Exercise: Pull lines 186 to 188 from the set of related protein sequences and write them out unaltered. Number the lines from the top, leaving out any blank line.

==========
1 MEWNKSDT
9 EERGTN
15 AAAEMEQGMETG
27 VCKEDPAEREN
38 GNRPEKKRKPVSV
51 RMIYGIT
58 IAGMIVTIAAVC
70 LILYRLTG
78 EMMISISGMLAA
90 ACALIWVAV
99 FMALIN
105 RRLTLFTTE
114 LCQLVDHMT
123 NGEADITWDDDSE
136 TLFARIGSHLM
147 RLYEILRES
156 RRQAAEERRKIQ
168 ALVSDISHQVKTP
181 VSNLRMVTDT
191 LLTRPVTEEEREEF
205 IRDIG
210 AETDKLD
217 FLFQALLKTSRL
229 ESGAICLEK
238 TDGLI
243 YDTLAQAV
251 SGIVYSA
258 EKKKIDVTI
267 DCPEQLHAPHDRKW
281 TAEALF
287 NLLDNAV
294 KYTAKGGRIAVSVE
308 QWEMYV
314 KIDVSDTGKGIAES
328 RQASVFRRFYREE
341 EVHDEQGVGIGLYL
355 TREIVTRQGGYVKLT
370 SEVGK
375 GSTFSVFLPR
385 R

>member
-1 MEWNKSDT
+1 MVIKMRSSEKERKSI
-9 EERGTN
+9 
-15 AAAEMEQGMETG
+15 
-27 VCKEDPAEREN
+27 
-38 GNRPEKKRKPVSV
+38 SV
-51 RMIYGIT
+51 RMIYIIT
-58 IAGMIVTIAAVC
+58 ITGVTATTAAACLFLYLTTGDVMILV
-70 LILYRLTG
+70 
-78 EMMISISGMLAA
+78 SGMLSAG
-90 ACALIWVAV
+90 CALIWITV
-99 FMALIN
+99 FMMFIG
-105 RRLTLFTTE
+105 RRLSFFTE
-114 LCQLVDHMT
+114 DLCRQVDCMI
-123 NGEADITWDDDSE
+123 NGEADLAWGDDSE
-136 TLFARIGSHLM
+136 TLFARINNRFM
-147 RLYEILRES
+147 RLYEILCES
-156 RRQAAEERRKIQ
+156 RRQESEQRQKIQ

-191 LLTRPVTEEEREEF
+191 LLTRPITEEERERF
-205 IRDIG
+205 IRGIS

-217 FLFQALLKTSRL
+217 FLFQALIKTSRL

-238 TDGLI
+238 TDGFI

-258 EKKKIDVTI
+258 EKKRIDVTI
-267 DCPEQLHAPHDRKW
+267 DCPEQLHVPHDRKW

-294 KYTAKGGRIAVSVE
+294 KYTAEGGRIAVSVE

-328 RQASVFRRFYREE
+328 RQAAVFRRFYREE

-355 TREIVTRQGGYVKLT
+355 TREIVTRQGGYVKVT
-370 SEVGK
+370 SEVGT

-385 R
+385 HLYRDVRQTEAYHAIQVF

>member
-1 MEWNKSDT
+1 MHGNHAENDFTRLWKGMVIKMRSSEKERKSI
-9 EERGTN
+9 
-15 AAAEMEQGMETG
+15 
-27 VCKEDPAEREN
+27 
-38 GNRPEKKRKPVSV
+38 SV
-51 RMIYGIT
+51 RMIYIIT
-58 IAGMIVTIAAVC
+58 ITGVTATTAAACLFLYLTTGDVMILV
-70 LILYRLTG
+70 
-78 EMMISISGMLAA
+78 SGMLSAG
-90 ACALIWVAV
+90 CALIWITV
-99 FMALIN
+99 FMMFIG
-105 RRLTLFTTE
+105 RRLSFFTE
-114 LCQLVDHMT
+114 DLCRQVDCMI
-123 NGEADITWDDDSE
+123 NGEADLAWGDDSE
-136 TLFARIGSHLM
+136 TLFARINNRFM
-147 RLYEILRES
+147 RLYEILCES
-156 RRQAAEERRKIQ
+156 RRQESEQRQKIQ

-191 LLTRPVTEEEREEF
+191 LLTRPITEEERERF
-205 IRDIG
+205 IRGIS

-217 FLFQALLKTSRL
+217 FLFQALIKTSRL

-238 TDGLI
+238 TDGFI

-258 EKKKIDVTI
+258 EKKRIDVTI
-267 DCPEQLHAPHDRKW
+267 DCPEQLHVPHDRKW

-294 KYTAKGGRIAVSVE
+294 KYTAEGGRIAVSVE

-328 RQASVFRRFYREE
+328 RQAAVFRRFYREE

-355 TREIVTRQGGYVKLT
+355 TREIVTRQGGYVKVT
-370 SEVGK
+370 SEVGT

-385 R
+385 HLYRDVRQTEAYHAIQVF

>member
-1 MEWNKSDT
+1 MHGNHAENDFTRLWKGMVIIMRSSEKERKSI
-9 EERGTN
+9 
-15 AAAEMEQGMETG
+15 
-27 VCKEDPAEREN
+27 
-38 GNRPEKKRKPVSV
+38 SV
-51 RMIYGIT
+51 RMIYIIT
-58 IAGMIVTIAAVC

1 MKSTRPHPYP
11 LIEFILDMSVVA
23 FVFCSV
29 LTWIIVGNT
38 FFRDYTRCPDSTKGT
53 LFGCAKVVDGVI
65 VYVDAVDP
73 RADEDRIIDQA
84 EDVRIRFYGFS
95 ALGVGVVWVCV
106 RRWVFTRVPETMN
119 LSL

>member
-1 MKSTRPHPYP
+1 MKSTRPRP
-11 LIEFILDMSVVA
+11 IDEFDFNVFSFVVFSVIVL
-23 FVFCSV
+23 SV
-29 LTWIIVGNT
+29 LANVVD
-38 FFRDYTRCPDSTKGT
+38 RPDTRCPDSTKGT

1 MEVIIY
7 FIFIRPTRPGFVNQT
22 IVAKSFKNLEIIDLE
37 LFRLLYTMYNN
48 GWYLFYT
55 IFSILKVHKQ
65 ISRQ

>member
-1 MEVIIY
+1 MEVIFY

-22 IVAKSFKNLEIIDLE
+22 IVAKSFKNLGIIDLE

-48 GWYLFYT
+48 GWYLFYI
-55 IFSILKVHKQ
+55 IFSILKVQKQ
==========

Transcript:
-23 FVFCSV
+23 SV
-29 LTWIIVGNT